Two separate measures under consideration in the Florida state legislature give ratepayers more of a voice against their water companies, and now it looks possible the bills may merge.
Sen. Wilton Simpson recently indicated that he would like to come to an agreement with Sen. Alan Hays, who is promoting a starkly different bill, according to the Florida Current. Both senators are Republicans.
The bills contain some key differences.
Hays' bill, SB 1050, "would allow the Public Service Commission to consider secondary water quality standards including taste and odor when setting rates for water utilities," the Current reported.
"The bill follows the 2013 recommendations of a study committee created by the Legislature to deal with complaints about private water utilities," the report said.
Simpson's bill, SB 272, "would allow water utility customers to petition the Public Service Commission to revoke the operating certificate of water utilities because of complaints," the report said.
How do water companies feel? Not positive.
"The National Association of Water Companies opposes both bills because they create regulatory uncertainty that could discourage investment in Florida water utilities," the report said, citing Matthew McCaffree, director of regulatory affairs.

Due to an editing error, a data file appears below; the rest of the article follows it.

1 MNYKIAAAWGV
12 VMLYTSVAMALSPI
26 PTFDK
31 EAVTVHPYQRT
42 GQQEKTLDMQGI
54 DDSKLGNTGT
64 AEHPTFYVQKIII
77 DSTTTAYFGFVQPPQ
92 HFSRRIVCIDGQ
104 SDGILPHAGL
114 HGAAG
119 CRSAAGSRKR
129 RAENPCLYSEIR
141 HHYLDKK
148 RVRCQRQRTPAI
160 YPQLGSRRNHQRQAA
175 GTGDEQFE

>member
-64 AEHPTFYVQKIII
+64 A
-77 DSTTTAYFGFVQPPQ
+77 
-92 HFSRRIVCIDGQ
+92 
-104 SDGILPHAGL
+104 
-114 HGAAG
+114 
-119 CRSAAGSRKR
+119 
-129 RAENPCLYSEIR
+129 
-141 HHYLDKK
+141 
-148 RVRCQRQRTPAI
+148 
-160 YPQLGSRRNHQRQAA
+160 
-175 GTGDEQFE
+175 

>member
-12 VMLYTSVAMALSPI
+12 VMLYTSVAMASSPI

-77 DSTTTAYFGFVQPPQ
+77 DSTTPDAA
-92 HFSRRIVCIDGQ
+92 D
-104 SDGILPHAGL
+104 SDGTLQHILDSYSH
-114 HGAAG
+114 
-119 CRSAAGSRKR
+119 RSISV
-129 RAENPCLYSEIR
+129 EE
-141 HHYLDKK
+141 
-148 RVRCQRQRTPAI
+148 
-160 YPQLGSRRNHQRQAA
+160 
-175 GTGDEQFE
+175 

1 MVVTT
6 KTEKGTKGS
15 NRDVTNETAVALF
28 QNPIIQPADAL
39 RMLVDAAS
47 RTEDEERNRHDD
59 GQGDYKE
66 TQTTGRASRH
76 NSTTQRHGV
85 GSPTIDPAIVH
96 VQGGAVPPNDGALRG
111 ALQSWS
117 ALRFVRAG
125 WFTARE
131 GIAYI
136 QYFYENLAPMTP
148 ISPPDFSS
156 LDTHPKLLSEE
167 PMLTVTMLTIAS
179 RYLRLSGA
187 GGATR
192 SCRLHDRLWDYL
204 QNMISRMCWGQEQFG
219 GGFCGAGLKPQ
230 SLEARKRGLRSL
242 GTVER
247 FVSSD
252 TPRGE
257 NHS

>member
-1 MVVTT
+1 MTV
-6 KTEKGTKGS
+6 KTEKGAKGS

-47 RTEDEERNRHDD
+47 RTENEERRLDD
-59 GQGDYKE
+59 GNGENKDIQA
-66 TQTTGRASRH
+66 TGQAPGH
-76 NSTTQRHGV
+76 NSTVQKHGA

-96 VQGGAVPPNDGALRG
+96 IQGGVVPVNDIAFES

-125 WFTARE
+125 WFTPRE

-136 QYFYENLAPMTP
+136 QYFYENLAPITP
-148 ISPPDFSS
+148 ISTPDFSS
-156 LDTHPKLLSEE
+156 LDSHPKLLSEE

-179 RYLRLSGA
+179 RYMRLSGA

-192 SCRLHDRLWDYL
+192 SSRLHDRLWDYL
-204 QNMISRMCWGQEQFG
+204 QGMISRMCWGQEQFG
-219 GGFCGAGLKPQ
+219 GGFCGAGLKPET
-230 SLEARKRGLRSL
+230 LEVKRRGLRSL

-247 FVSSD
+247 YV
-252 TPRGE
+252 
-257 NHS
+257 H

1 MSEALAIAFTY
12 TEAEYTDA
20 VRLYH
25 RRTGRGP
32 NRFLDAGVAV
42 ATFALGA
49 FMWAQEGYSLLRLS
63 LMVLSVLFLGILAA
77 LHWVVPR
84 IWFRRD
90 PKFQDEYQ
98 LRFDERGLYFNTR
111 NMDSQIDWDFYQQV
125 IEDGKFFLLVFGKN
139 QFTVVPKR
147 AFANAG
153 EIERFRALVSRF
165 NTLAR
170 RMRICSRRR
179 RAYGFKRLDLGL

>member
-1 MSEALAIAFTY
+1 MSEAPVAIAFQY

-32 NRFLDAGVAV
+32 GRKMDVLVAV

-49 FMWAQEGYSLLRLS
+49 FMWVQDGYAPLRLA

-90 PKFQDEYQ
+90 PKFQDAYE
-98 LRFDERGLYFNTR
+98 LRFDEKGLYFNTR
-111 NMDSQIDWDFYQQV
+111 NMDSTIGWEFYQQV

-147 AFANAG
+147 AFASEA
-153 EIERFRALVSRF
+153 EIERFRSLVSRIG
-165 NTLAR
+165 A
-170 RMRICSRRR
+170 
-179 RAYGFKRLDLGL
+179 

"The Florida Rural Water Association opposes the Simpson bill but supports the Hays bill because it came from the 2013 study group recommendations which the association was part of," the report said, citing Gary Williams, association executive director.
Florida lawmakers are also considering legislation that could affect the wastewater sector.
"A pair of bills that would delay a ban on spreading septic tank waste on land as required in 2010 springs legislation are moving through the House and Senate with environmental opposition having been dropped," the Florida Current reported recently in a separate article.
The Florida legislature passed water utility legislation during its 2013 session. SB 948 strengthened "the role of agriculture in water supply planning process," the Florida Environmental & Water Law blog reported.
"Additionally, SB 948 adds utility companies, private landowners, water consumers...to the list of entities that should cooperate to meet water needs," the blog said.
For more on government oversight, check out Water Online's Legislation and Regulations Solution Center.
Image credit: "Old Florida State House," © 2010 M. Fox, used under an Attribution-NoDerivs 2.0 Generic license:https://creativecommons.org/licenses/by-nd/2.0/
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